Elizabeth Gaines is the first female CEO of Fortescue Metals Group, breaking the ‘C-Suite’ ceiling for women and ushering in a new era for the mining giant.
Gaines took the helm of Fortescue in February this year from departing boss Nev Power. The move has been lauded by the media as the first-time a woman has headed an ASX-listed mining company, and arguably makes Gaines one of the most powerful figures in Australian business.
Gaines has said that while she is conscious of the attention her appointment has generated, she has long been an advocate for diversity in senior executive positions. Though progress has been made in increasing the number of women in boardrooms, she says there is still a void of women in roles such as chief executive officer, chief financial officer and chief operating officer.
“Strong progress has been made in diversity in the boardroom and I am proud to be working for a company that has led the way with over 50 per cent female representation on our board. However, I firmly believe that there needs to be a similar focus on the C-Suite,” she says.
“There are currently more ASX100 CEOs with the name ‘Dave’ or ‘John’ than there are women CEOs. There needs to be enough balance and flexibility to ensure that executive careers are attractive to women.”
Gaines has also been quick to point out that diversity is broader than gender; Fortescue is a big employer of Indigenous people with more than 1200 Aboriginal and Torres Strait Islanders contracted across the company. Going forward, Fortescue will continue to focus on delivering workplace flexibility to its team members and harnessing its unique culture to ensure continued success.
“There has been much improvement in the approach to flexibility in the workplace since I started my career, not just for women but for everyone. There is a new generation of workers coming through, both men and women who want to balance work with their family commitments, and we are starting to see more inclusive workplaces.
“Fortescue is a strong example of driving diversity throughout the business and backing it up with practical measures that make a difference. I truly believe in the benefits of diversity and this is supported by evidence that diverse businesses generate better outcomes, financially and socially.”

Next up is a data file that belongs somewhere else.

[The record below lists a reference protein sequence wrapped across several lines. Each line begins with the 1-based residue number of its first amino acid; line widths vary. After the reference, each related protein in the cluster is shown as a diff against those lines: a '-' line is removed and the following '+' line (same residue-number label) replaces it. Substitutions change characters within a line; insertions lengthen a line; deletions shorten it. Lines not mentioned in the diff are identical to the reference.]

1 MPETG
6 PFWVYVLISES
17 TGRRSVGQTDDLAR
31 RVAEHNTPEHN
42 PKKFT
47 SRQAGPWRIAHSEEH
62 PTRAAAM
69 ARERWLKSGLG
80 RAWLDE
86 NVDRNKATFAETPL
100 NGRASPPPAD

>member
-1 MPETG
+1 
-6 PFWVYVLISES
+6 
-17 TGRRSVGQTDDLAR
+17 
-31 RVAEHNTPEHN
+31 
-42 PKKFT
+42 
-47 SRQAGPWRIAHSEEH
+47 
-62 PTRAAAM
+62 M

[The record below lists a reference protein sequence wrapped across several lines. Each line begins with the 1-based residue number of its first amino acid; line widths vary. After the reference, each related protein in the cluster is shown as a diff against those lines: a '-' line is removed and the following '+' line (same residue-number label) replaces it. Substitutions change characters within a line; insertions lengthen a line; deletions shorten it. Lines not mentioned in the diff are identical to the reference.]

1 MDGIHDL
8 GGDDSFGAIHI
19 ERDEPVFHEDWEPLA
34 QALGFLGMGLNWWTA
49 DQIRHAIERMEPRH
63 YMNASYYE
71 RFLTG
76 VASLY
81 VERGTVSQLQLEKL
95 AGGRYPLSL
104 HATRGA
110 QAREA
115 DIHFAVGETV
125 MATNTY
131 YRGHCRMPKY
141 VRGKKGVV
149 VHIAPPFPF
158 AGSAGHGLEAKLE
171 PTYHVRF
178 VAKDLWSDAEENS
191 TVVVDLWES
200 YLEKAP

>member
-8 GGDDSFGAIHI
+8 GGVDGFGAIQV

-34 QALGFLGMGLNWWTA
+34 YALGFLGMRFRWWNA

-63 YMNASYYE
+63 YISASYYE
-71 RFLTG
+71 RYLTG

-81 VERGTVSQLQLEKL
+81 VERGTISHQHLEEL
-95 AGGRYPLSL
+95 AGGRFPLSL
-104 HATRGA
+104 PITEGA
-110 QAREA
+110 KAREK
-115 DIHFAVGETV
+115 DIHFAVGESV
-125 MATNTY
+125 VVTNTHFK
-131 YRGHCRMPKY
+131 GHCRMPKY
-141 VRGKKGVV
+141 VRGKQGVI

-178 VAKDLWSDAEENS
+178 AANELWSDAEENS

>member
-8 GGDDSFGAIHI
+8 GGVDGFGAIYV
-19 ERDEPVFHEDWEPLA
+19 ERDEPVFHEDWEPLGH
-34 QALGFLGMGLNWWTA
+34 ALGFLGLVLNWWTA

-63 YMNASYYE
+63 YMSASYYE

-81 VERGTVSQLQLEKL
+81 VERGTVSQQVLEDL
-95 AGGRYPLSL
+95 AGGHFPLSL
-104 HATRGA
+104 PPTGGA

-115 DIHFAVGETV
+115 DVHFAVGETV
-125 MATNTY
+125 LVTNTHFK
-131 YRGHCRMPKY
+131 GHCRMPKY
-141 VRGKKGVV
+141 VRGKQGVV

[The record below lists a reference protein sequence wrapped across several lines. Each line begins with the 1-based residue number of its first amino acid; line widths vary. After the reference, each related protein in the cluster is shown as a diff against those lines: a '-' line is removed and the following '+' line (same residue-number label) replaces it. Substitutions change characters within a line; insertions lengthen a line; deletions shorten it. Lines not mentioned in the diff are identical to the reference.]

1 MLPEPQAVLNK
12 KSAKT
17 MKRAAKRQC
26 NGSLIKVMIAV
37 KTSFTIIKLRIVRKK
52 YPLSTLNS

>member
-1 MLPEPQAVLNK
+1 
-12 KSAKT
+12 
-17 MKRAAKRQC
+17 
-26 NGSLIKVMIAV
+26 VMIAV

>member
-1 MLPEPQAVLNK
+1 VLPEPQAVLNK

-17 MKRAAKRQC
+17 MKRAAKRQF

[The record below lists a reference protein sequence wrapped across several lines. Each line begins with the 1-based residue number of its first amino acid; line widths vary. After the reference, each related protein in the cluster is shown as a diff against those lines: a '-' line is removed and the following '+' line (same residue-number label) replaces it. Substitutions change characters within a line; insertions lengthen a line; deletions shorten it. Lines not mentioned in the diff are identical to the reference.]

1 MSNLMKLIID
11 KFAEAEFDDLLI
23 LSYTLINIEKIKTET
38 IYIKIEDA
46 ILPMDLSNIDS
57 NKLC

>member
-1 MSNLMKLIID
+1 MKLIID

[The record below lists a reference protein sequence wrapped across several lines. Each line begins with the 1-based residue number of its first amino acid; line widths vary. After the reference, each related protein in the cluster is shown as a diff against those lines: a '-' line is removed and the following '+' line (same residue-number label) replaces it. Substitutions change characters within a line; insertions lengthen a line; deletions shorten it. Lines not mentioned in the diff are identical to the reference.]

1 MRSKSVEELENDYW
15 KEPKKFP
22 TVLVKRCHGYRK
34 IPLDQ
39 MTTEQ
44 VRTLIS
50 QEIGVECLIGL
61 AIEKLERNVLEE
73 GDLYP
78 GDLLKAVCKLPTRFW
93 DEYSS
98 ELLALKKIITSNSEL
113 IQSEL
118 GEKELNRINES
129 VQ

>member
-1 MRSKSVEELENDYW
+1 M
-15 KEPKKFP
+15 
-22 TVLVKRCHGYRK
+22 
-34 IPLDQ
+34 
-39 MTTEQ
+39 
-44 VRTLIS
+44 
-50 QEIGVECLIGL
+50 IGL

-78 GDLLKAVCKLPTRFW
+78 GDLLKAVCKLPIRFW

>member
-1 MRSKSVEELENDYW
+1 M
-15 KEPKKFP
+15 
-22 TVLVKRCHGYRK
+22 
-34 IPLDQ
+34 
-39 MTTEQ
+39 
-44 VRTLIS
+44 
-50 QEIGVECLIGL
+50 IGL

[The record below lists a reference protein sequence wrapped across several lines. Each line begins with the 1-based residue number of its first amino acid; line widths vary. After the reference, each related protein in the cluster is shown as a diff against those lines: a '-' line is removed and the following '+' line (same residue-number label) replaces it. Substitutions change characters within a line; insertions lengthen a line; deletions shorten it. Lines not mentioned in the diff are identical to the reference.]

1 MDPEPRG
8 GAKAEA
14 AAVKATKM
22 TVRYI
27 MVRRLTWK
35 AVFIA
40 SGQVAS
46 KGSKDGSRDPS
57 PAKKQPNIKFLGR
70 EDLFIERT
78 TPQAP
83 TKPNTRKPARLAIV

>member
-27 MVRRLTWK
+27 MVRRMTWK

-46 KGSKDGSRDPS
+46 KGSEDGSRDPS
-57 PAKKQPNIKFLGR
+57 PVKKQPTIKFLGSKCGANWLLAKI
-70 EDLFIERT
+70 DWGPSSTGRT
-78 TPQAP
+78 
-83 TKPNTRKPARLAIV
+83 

Gaines has a strong history with Fortescue, joining as a Non-Executive Director in 2013 before being appointed CFO in January 2017. Her number one priority for the company this year is safety, as well as looking at growth and development opportunities.
“We want to ensure the communities in which we operate continue to benefit from our success, while also maintaining Fortescue’s cost leadership position through further productivity and efficiency initiatives.”
Gaines likens her role at Fortescue to that of a coach of a high performing sports team.
“Just like individual athletes, we have high performing individuals and teams working throughout the business and my role is to take the overall strategic view, communicate the vision, champion the culture and provide guidance as to how things should progress in the next quarter or half-year and beyond.
“Another important aspect of the role is communicating to a vast array of important stakeholders including government, local communities, media, shareholders, customers, debt providers and potential investors.”
Gaines has envisioned a career in business since she was 13 years old and announced to her parents that she wanted a job that would enable her to work overseas. Upon their advice, Gaines enrolled in accounting and law at Curtin and later secured a graduate position in Ernst and Young’s chartered accounting program. Gaines has also completed a Master Degree in Applied Finance at Macquarie University.
The allure of travel remained with Gaines throughout her tertiary education, and when she was 24, she bought a one-way ticket to Istanbul and backpacked her way around Europe.
Four months later, Gaines arrived in London and secured a three-week temporary role at investment bank Kleinwort Benson. The story goes that after her contract had finished, Gaines “kept turning up every Monday” until she was offered a permanent position and ended up working with the company for five years.
“When I returned to Australia, the experience I had in the global financial services sector was a significant influence on my later career and the opportunities that I was offered,” says Gaines.
Those opportunities have included C-Suite positions and directorships in Australia and the UK with companies such as Heytesbury, Bankwest, Tourism WA and Nine Entertainment.
Gaines says it’s the people she has met during her ascension of the corporate career ladder who have helped to shape her into the professional she is today.
“Throughout my career, I have had the opportunity to work with a number of successful business leaders, including Janet Holmes à Court and Andrew Forrest – in my opinion two of the most influential and philanthropic Western Australians of our generation,” she says.
“While they have been very successful in their respective businesses, it is their approach to the community and giving back through philanthropy that has really inspired me.”
A successful business leader herself, Gaines is no doubt inspiring tomorrow’s generation of corporate figures. Her advice to women seeking a career in the top echelons of commerce is to “be prepared to put in a lot of hard work, stay authentic and be flexible and open to change.”
“Saying ‘yes’ more often than ‘no’ has been a phrase I have embraced throughout my career,” she says.
“It has allowed me to work in a variety of sectors and work overseas, which has brought both individual growth and opportunities that otherwise might have not been available.”